Thursday, October 11, 2007

VII The Corn Harvest

Please Post your explication of "VII The Corn Harvest
" by William Carlos Williams here by Monday October 15th at 3:00p.m. This should give you time after school if you need computer access for whatever reason.


Brian A. 6 said...

Brian A
Period 6
The Corn Harvest: A Wakeup Call to Teenagers

In his poem The Corn Harvest, William Carlos Williams emphasizes, highlights, expounds, underscores, and accentuates the feeling of some one resting by using short lines breaks to invoke a feeling of some one being tired. Each of the three lined short stanzas reinforces or parallels the feeling of being tired while being read. By being forward in this poem Williams describes the obvious details of the painting, but by doing so it sets the mood of the poem because of it’s structure and lack of rhyme scheme. Like the other paintings, this also shows the world through a peasant’s view. In addition, they show many occurrences in life that are symbolized in many other manners.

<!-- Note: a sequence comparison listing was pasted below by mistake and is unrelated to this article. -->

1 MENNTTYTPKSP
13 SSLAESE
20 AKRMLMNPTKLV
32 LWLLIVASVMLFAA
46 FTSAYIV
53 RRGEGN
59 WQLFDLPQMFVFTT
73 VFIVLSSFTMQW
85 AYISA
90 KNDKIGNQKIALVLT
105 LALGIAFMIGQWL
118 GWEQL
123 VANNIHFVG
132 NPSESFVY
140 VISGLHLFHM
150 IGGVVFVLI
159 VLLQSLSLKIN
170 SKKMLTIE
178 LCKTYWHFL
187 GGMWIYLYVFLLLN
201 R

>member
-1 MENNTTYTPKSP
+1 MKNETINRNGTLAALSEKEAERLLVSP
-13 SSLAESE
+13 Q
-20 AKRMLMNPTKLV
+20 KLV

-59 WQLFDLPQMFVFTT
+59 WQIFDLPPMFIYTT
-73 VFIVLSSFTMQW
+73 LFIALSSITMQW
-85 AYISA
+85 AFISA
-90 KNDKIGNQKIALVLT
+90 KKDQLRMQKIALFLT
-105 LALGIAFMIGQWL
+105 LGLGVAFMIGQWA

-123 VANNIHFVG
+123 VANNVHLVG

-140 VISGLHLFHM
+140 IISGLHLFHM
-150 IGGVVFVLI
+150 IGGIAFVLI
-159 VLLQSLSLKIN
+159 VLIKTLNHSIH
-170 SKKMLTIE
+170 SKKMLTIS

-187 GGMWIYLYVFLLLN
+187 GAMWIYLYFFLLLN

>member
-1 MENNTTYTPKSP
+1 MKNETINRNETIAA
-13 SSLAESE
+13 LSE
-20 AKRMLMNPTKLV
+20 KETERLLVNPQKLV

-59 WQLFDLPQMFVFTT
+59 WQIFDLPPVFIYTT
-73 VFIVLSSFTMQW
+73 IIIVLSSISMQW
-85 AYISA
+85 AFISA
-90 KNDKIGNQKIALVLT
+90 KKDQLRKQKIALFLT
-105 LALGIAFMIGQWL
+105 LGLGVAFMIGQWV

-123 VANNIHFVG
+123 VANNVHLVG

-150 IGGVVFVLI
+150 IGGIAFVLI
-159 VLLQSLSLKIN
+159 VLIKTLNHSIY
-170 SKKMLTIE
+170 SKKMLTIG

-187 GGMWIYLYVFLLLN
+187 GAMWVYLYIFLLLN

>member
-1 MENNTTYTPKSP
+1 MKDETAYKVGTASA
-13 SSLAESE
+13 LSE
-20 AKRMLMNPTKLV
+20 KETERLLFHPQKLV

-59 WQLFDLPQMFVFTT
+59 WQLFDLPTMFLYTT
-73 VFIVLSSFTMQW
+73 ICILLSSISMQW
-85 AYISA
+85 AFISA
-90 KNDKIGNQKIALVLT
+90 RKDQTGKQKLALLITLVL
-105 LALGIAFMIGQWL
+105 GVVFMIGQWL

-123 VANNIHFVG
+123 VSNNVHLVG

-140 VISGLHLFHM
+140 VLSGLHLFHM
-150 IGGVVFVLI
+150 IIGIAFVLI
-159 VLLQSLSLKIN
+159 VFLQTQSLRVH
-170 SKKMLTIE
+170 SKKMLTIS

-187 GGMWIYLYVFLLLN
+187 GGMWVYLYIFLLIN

In the beginning lines of the poem Williams states the season that which the poem takes place, which is one of only a few of Williams poems to have any punctuation at all. Williams starts this poem with one word, which is “Summer!”(1) thus setting the scene for the reader. Summer can symbolize many things like fun, freedom and heat. It can also represent childhood and adolescence or an exciting and carefree time. Mean while the reapers are harvesting corn which means autumn is right a round the corner. Just as summer becomes autumn, the change of seasons can symbolize an adolescent becoming an adult. “the painting is organized/ about a young// reaper” (2-3) this is the focus of the painting and the poem. Williams is perhaps making a comment about teenage youth and their laziness “rest/completely// Relaxing/ from his morning labors/sprawled” (5-9). In these lines, he states that the boy is tired and uses three different words to prove that. By reading the poem it shows how the stanzas parallel with the feeling of drowsiness.